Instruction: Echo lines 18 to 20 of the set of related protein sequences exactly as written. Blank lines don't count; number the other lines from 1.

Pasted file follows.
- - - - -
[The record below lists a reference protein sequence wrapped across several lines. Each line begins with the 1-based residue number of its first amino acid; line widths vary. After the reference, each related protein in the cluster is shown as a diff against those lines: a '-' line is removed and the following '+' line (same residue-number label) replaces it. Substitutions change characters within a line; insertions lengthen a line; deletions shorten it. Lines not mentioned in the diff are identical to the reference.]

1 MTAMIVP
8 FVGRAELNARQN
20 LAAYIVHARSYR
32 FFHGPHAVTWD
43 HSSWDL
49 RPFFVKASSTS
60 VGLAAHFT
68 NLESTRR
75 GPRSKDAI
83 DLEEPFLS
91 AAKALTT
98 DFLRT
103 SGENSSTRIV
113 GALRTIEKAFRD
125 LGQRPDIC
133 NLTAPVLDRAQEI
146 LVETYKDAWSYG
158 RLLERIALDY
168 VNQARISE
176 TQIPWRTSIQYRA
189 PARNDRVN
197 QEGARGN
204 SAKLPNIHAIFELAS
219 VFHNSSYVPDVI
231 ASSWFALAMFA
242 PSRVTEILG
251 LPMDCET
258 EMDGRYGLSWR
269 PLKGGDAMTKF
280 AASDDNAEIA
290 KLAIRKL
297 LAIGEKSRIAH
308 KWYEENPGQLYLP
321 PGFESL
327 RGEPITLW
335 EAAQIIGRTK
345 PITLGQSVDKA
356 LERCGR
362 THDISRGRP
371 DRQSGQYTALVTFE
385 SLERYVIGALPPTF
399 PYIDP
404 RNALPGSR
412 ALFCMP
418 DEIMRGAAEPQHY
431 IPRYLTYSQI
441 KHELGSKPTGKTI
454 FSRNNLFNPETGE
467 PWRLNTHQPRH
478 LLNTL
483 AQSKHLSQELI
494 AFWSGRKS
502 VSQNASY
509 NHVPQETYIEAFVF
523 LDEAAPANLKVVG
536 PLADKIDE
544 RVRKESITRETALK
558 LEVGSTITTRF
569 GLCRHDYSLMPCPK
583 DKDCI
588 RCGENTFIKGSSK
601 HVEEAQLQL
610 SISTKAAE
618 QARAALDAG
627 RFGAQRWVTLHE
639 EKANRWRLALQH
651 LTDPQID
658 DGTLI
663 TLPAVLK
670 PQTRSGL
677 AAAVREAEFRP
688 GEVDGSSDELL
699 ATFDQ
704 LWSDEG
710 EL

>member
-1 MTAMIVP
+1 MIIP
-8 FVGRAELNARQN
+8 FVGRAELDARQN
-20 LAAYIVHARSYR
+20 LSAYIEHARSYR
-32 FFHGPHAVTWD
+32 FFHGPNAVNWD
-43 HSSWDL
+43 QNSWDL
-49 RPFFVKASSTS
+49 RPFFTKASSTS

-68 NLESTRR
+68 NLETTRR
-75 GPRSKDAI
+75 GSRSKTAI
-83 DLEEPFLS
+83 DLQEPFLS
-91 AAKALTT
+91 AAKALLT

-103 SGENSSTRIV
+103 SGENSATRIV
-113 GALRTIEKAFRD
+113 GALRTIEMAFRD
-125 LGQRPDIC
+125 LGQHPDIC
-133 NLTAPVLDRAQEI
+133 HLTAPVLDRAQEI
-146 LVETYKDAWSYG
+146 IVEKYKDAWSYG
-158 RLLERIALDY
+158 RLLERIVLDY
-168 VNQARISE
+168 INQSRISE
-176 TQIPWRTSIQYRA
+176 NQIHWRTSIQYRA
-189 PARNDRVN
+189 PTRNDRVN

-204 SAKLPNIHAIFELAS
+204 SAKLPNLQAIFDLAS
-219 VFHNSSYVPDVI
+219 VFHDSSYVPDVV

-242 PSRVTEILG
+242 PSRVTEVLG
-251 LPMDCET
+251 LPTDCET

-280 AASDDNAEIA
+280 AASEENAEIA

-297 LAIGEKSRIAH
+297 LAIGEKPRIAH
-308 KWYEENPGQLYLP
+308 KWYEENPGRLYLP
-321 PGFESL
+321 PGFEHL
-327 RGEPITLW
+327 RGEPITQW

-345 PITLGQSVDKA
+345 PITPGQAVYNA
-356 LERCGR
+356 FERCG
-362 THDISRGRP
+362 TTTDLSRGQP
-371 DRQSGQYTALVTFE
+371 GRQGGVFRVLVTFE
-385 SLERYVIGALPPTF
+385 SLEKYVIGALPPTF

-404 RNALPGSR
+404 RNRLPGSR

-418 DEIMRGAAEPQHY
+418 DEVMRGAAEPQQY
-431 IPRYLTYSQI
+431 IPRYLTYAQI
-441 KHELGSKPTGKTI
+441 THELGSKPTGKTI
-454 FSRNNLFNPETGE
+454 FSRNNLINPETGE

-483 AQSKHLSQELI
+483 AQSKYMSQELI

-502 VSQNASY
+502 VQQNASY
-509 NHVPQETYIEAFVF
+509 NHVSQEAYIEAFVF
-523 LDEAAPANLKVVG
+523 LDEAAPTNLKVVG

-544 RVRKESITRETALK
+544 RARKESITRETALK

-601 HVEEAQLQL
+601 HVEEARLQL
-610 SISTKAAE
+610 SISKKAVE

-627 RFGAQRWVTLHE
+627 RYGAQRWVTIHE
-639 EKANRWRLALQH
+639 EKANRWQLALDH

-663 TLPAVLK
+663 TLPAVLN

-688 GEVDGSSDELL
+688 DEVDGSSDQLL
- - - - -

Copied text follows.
146 LVETYKDAWSYG
158 RLLERIALDY
168 VNQARISE